I think that the problem with this new Kurt Austin series is that the author (co-author?) tries too hard to treat the 2 NUMA groups (Kurt Austin/Joe & Paul Trout/Gamy) equally. Giving them both adventure subplots with Kurt Austin not getting enough attention, the result being that he does not come off the "hero" as Dirk Pitt does.
Either drop the Paul/Gamy major subplot lines or tone them down, and beef up Kurt & Joes involvment.
The endings just don't have Kurt Austin bashing the bad guys/women like Cusslers Dirk Pitt books do.
I know that Cussler has said that his Dirk Pitt books are becoming harder to write and may be why he brought in co-writer Kemprecos. I hope Cussler dumps Kemprecos, and focuses his efforts on pure Dirk Pitt books from now on.
One well written Cussler Dirk Pitt book is worth five Cussler/Klemprecos "Kurt Austin" books.
on November 8, 2001
In Clive Cussler's Blue Gold, five people join up to solve a world wide water conspiracy as they individually share their depictions of what is happening around them. In the book, a billionaire Californian tycoon is poised to rise to power by monopolizing the earth's vastly depleted freshwater reserves and ultimately dominate the world. First, Cussler uses third person limited to show the reader characters' situations through the eyes of another character. Moreover, a young scientist has recently developed a process which she plans to give freely to any and all countries who request her help. Shortly after her breakthrough is publicized, Gogstad, the company owned by the billionaire Californian tycoon, has her "disappear," thus the "White Goddess" legend. Furthermore, Kurt Austin and his close friend José Zavala, are competing in a jet boat race when they suddenly collide with a dead pod of whales sending their boat on a collision course with another. Meanwhile, Paul and Gamay Trout are exploring the Brazilian Rainforest when they come across a dead Indian with some "high-tech gadgets." In addition, Cussler employs flashbacks into the story to demonstrate how each event is connected and to display the characters' thoughts and emotions that event. Cussler includes many different point of views to show each side of the story, whether it be the protagonists', or the antagonists' views.
First, Cussler uses third person limited point of view to show the reader how the events are related through another character. In this case, the young scientist with the water transformation device, is on her way to an international conference when her and her body guard realize that their plane has been hijacked by unknown enemies. In a struggle to retake the craft, the pilot becomes incapacitated, and the plane crashed into the Brazilian Rainforest. She is soon forgotten, until the unexpected arrival of two strangers, the Trouts. The Trouts have been recording river life when they discover a dead Indian floating down the river, with what they concern as "high-tech gadgets." Soon after a daring escape from savages, they joint up with Austin and his partner José, who have been investigating the cause of death of a pod of whales. They soon realize that as soon as they get a lead to the culprit, Gogstad ties up some "lose-ends." While it is mostly a game of cat and mouse for most of the story, the NUMA team finally succeeds, and the Gogstad company swiftly deteriorates.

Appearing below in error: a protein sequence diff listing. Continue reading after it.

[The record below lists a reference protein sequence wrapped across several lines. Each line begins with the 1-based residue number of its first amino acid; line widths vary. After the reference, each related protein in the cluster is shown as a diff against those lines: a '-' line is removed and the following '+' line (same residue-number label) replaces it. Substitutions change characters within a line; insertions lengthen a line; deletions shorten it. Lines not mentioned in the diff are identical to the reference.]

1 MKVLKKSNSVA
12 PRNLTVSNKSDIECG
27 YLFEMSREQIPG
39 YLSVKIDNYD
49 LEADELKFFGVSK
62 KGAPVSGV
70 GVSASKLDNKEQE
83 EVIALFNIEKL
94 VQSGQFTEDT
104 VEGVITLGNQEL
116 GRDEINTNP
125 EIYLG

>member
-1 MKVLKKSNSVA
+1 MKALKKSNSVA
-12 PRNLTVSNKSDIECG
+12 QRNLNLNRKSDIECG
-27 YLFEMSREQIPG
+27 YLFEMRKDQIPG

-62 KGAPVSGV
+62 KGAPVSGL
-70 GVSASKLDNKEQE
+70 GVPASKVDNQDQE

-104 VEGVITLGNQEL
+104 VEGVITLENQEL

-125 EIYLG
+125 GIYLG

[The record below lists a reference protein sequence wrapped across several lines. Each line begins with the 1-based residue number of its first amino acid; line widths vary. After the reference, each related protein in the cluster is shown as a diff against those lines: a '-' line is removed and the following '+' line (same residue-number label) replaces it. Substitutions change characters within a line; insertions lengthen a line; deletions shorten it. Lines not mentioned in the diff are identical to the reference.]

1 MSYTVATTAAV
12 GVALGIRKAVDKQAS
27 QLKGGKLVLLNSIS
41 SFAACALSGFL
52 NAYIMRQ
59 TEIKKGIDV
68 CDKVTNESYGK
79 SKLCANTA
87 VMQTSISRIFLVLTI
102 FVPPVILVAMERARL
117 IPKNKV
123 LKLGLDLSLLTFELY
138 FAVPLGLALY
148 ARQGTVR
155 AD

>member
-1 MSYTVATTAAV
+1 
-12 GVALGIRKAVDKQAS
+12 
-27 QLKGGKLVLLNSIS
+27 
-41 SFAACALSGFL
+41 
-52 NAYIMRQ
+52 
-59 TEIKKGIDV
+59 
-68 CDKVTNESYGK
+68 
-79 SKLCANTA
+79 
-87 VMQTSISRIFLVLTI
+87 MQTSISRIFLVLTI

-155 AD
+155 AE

Cussler uses an excellent mix of fact and fiction as the story unfolds. Cussler also uses breathtaking events to keep the reader interested throughout the entire story. Examples of these are scenes such as the underwater facility of the Mexican coast exploding, which then turns up a barrel registered for a "phantom plane." Yet another example is when Kurt and José fly the "phantom plane" into Nome, Alaska as an attempt to escape a group of highly trained assigns. Cussler never leaves a slow moment last to long before another explosion occurs sending the readers into "aw." Cussler also employs the flashback device to communicate to the reader what internal issues the characters' are dealing with, and also how certain events are connected. For example, Kurt quickly realizes that the same helicopter that they witnessed takeout a possible link connecting Gogstad to the underwater facility also. The flashback device is also used to show that the billionaire Californian tycoon is so obsessed with dominating the world because of her strong ancestral ties with Vikings.
Clearly, Cussler writes to show how dangerous the companies who hide in the shadows are, and what they will do to do what they want. Cussler used third person limited to show the reader how the events are seen through the eyes of another character. He also uses the flashback device to show the reader the characters' own internal conflicts, and also how events are related. This novel is a compelling, well-written, and interesting work of literature.
on October 17, 2001
Thoughout his career, Clive Cussler has given us villains mostly in the Dr. No or Goldfinger mode--mercantile tycoon types who pull some sort of mega-holdup that endangers the world. And this continues, despite the success of efforts like "The X Files", which articulate the current trendy view that Government--an Orwellian "Big Brother"--is the Antichrist. Corporate America is never--repeat--NEVER the bad guy (whatta you, some kinda Red?) except for Bill Gates--he's fair game because he's a nerd. But Cussler still sticks to his Superbad Guys, and as such, makes it clear that he still loves his country. That the weenies who gave us "The X Files" still do is not so clear. In this book, we have a Nordic Valkyrie who's planning up to exploit the growing water shortage and setting up an aqua-OPEC to gouge the thirsty. If you can afford it, bottoms up. If not, you die of thirst. What delicious evil in an age when the "proper term" for evil people is "dysfunctional"! In this time of ambiguities and moral and philosphical relativism, I LOVE an author who calls a spade a spade! To paraphrase 1960s country/ comic singer Larry Verne; "please Mr. Cussler...don'tcha ever go!"